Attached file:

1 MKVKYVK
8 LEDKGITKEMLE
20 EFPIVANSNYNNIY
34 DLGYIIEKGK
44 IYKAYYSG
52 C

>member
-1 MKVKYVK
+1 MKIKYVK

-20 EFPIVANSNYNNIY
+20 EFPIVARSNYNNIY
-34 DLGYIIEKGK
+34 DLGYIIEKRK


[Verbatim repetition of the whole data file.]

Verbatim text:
1 MKVKYVK
8 LEDKGITKEMLE
20 EFPIVANSNYNNIY
34 DLGYIIEKGK
44 IYKAYYSG
52 C

>member
-1 MKVKYVK
+1 MKIKYVK

-20 EFPIVANSNYNNIY
+20 EFPIVARSNYNNIY
-34 DLGYIIEKGK
+34 DLGYIIEKRK